If I put in 4 bikes at a local hotel for guest services (there are a few business models that work for this depending on the hotel's commitment level) that could lead to many sales across the industry, maybe not at my shop since the folks at that hotel are not from my town, but if more shops did it across the nation then it would increase sales drastically across the industry.

If I put a small fleet with a local tour guide service then same results are possible.

If I actively seek sales through municipal services such as Park & Rec, Police Officers etc etc then same results. I increase my sales but at the same time I interject the products into the public allowing more people to get familiar and comfortable with eBikes.

Large campus like corporations such as Google are a prime example of what shops should be doing. Granted Google would be a huge account for a shop but there are small more local corporations that any shop can focus on in their town. Get a small fleet on their campus and it increases sales.

In the conventional shop market competition is fierce. But in the eBike industry I feel that the market is too small currently for competition to exist. All shops need to be doing what they can to interject these products into the public to increase the knowledge of the products and sales will be directly related.

Every eBike shop knows that the easiest way to sale an eBike is to just get the customer on one. Where shops should be taking the extra step is to get the bikes into the public so that people can get on eBikes in whatever way is possible and justified rather then just waiting for them to come into a shop and do a test ride.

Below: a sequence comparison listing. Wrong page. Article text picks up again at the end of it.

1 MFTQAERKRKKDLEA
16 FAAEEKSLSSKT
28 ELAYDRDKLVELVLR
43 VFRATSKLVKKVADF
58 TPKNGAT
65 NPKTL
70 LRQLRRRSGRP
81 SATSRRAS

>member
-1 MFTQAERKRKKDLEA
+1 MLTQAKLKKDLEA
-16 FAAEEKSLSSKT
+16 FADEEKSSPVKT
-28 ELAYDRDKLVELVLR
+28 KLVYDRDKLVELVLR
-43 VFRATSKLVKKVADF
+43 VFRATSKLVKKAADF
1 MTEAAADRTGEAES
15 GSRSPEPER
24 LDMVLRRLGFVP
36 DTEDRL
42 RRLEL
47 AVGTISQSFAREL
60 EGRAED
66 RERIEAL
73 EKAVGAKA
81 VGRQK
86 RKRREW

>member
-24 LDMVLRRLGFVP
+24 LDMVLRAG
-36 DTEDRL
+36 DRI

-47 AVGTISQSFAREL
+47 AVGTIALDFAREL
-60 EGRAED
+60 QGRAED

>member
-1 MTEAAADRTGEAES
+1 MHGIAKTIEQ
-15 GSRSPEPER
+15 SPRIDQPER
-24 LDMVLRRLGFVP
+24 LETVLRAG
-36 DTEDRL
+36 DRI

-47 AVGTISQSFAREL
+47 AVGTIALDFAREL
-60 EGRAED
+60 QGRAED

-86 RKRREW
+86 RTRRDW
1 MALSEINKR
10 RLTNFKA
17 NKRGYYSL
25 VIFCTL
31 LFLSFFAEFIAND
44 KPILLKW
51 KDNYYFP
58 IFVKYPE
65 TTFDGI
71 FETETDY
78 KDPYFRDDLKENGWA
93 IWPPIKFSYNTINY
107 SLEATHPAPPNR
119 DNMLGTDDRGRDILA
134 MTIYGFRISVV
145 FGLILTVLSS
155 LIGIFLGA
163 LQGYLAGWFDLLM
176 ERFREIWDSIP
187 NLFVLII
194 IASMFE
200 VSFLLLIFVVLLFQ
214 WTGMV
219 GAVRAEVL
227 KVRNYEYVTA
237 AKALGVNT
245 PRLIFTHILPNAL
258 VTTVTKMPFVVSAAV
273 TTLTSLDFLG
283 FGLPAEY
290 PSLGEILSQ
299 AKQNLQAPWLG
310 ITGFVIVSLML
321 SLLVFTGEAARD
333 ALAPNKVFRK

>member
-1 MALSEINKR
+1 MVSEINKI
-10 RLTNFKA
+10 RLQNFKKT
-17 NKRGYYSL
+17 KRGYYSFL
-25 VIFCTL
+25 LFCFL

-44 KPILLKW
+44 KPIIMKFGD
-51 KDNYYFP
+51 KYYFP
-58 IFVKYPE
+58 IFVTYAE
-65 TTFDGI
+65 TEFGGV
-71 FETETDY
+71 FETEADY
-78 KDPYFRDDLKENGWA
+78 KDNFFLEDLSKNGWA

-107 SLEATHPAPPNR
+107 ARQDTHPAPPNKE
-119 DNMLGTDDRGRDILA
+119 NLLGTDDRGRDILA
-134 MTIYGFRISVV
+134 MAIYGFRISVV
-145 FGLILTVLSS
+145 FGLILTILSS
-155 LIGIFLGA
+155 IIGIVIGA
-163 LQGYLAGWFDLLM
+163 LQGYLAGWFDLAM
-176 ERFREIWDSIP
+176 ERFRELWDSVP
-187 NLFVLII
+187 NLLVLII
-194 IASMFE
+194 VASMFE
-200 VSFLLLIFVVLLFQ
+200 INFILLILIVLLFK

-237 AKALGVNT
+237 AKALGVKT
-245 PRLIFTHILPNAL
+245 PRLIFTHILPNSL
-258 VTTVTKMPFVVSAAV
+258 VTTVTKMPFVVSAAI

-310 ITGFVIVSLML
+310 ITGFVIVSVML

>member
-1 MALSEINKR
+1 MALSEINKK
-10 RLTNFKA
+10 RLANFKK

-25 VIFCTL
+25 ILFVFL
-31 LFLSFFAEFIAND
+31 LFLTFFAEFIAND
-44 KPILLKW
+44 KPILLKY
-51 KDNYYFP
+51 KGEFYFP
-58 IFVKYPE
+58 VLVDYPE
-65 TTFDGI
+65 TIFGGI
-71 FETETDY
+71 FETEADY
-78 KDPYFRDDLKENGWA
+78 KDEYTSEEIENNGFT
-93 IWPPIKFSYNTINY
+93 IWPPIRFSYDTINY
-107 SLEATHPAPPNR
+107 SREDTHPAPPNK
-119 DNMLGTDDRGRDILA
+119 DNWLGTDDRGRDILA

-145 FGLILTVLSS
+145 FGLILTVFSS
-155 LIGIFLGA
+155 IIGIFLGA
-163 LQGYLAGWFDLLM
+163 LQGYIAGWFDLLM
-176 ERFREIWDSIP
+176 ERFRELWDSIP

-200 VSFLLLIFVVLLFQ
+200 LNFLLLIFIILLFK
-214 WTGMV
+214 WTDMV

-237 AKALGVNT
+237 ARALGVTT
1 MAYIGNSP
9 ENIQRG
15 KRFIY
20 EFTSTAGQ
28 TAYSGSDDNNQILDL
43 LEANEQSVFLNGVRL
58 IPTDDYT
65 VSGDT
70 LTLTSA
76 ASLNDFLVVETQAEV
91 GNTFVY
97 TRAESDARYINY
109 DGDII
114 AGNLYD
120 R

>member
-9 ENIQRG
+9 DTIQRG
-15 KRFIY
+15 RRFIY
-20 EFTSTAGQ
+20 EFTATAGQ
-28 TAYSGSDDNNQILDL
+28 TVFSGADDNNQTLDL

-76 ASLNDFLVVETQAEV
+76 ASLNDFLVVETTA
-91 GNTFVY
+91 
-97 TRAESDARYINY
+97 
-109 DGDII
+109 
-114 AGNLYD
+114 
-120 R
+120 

Given all the "ifs" in your response it appears as "if" you haven't actually done any of the things you are recommending. If you have, kindly share results with with.
 

Ann M.

Well-Known Member
d
I agree with the morals of why some forums restrict dealers, which is why I choose to not give the name of my shop. I am here to participate in the community not make sales.

"no one is looking for e-bikes as a solution to a problem" what type of problems are your referring to? There are numerous problems that are being solved with eBikes.

.
Marketing for an EIBD is challenging and everyone involved in that process is holding out their hand asking for bunches of $$. I don't mean a little, a lot. Add it all up from all sources and figure what it costs to buy and maintain a 'donated' fleet of expensive ebikes to some other company that didn't pay for them, doesn't pay to maintain them and when they break, its the ebike shop's fault since the beneficiary of this marketing gift isn't paying to maintain that outside fleet with NO service contract. Your ideas are creative but need realistic financial fleshing out.
 

spencer.justin

New Member
d

Marketing for an EIBD is challenging and everyone involved in that process is holding out their hand asking for bunches of $$. I don't mean a little, a lot. Add it all up from all sources and figure what it costs to buy and maintain a 'donated' fleet of expensive ebikes to some other company that didn't pay for them, doesn't pay to maintain them and when they break, its the ebike shop's fault since the beneficiary of this marketing gift isn't paying to maintain that outside fleet with NO service contract. Your ideas are creative but need realistic financial fleshing out.

I NEVER used the word "donated" "didn't pay" "doesn't pay" "no service contract"

You think Spec just gave those rigs to Google for free?
 
D

Deleted member 803

Guest
You're right. I was lying. There hasn't been a single customer come into my shop and purchase an eBike because they used one on a vacation....... today!

Hell, you are from the San Fran area so you must know how many bikes they rent out... I sold 4 bikes last month just to people that had used bikes at Blazing Saddles while on vacation.
You say large percentage which has no basis in fact. I am not doubting you but your experience is, according to the worldwide research data I've read, in no way reflective of the market at large.